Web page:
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Venus, Mars, and Brussels: Legitimacy and Dispute Settlement Culture in Investment Law and WTO Law: A Response to Joost Pauwelyn

  • Robert Howse (a1)

Extract

Late last year, the European Commission unveiled an ambitious and complex proposal to replace investor-state arbitration with a transnational court, including an appellate instance, which has now been incorporated into its new bilateral agreements with Vietnam and Canada (CETA). The Commission was responding to strong public resistance to including investor protections in the Transatlantic Trade and Investment Partnership (TTIP), the trade and investment agreement being negotiated between the European Union and the United States. This resistance reflects a remarkable shift in emphasis from the World Trade Organization (WTO) to the investment regime in what could be called loosely the antineoliberal globalization movement. The overarching concern is that international decision-makers with a neoliberal or procorporate bias will limit the policy space of sovereign states, especially in sensitive areas such as public services, the environment, health, and safety. While it is arguable that few of the actual outcomes in investor-state disputes can properly be understood in this way, the pursuit by Philip Morris of its attack on tobacco regulation through the investment regime has certainly provided a very obvious example for the activists. (The defeat of that challenge on jurisdictional grounds doesn’t really provide assurance about the substantive norms at issue and their consistency with policy space.)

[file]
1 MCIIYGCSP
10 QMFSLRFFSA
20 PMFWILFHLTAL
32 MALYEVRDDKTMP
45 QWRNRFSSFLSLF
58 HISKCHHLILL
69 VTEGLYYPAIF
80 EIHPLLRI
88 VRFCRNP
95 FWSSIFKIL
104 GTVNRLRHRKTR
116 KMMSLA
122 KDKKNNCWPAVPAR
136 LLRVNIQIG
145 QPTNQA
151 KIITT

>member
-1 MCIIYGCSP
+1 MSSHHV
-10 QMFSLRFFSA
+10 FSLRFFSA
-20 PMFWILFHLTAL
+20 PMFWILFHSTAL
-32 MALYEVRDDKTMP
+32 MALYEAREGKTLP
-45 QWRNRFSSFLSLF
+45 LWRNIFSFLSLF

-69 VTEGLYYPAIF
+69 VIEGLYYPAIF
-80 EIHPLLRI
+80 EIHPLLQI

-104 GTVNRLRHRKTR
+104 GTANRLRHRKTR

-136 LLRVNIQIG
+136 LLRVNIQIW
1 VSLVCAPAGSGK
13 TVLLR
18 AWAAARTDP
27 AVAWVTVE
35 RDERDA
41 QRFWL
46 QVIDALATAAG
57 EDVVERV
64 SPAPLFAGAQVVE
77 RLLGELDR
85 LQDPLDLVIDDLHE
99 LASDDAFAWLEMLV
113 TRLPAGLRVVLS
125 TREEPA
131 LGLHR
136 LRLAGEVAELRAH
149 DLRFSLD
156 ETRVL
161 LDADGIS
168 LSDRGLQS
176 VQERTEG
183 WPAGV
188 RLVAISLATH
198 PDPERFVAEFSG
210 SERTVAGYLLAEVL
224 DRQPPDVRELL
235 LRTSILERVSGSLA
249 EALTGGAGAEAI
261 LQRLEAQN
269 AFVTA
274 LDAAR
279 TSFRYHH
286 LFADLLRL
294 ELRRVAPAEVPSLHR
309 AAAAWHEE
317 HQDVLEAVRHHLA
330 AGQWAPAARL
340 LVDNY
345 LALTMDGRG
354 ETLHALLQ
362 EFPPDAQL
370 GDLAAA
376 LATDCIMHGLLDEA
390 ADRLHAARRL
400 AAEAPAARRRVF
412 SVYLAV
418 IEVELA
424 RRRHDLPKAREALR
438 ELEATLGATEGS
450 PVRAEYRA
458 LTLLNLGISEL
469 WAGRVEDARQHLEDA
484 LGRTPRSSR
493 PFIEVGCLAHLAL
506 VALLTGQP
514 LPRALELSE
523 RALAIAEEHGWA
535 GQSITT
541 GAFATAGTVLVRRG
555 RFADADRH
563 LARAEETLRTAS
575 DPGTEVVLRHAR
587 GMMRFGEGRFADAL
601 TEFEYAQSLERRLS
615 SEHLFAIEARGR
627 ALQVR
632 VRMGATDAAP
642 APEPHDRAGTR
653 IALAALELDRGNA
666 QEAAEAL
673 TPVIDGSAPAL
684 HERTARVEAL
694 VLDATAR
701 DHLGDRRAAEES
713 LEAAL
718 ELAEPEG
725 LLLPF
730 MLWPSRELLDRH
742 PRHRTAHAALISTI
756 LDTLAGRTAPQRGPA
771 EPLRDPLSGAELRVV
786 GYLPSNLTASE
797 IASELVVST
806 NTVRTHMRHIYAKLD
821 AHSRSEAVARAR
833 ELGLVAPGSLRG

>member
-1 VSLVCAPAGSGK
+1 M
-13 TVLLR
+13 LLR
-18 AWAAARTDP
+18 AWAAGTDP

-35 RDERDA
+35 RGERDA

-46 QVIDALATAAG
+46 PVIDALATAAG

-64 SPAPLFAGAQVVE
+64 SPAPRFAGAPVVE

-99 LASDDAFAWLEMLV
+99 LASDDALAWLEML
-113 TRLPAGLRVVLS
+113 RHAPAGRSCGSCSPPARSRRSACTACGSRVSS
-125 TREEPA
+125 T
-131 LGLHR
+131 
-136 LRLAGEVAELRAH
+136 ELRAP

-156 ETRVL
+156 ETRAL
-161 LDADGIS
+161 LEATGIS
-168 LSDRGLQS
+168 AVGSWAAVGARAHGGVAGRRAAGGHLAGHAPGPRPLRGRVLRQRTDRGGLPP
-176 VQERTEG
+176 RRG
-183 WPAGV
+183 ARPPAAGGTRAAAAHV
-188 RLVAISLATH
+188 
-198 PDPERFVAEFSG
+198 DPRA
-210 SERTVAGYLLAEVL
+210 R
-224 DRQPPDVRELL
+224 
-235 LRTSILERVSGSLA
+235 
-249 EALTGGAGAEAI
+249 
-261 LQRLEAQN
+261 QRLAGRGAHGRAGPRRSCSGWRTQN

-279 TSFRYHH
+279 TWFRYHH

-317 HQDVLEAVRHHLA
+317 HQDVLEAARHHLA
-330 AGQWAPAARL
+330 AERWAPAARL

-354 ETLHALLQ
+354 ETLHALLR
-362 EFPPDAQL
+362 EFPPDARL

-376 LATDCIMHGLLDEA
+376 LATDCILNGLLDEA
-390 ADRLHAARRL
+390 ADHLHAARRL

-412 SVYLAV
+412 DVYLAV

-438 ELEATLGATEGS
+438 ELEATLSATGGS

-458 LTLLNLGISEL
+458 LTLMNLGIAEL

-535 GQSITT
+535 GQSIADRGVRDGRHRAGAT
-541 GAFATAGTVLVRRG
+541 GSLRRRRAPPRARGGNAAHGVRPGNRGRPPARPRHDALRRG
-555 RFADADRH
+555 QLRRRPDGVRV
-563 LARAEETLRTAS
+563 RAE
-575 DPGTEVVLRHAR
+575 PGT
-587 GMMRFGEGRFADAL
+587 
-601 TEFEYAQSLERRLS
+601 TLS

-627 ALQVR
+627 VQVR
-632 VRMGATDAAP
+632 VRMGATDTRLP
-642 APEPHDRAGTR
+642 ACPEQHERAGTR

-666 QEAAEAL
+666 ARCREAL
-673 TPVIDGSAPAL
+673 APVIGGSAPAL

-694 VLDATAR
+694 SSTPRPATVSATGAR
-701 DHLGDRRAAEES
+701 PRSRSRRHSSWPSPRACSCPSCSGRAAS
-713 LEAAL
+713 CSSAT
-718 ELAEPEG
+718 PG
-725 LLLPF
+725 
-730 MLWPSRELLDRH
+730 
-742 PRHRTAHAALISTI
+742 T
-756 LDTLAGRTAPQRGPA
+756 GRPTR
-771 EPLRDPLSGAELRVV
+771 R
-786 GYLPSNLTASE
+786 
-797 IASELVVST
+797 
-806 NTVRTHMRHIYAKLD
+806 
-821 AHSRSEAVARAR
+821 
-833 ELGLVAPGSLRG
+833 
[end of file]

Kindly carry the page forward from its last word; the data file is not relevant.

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References

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1 Philip Morris Asia Limited v. Commonwealth of Austl., PCA Case No. 2012-12.

2 See for example Pia Eberhardt & Cecilia Olivet, Profiting from Injustice: How law firms, arbitrators and financiers are fueling an investment arbitration boom (2012).

3 Pauwelyn, Joost, The Rule of Law without the Rule of Lawyers? Why Investment Arbitrators are from Mars, Trade Adjudicators from Venus, 109 AJIL 761 (2015).

4 Panel Report, United States—Measures Concerning the Importation, Marketing and Sale of Tuna and Tuna Products, WT/DS381/R (Adopted June 13, 2012).

5 Panel Report, Brazil—Measures Affecting Imports of Retreaded Tyres, WT/DS332/R (Adopted Dec. 17, 2007).

6 Panel Report, Canada—Certain Measures Affecting the Renewable Energy Generation Sector, WT/DS412/R (Adopted May 24, 2013).

7 Panel Report, European Communities—Measures Affecting Asbestos and Products Containing Asbestos, WT/DS135/R (Adopted Apr. 5, 2001).

8 Appellate Body Report, European Communities—Measures Concerning Meat and Meat Products (Hormones), WT/DS26/AB/R, WT/DS48/AB/R (Adopted Feb. 13, 1998).

9 Appellate Body Report, United States—Import Prohibition of Certain Shrimp and Shrimp Products, WT/DS58/AB/R (Adopted Nov. 6, 1998).

10 Appellate Body Report, European Communities—Measures Affecting Asbestos and Products Containing Asbestos, WT/DS135/AB/R (Adopted Apr. 5, 2001).